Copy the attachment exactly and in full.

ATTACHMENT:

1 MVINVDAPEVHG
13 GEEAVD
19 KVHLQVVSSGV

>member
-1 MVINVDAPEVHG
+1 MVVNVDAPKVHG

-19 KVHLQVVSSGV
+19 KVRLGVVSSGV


1 MVINVDAPEVHG
13 GEEAVD
19 KVHLQVVSSGV

>member
-1 MVINVDAPEVHG
+1 MVVNVDAPKVHG

-19 KVHLQVVSSGV
+19 KVRLGVVSSGV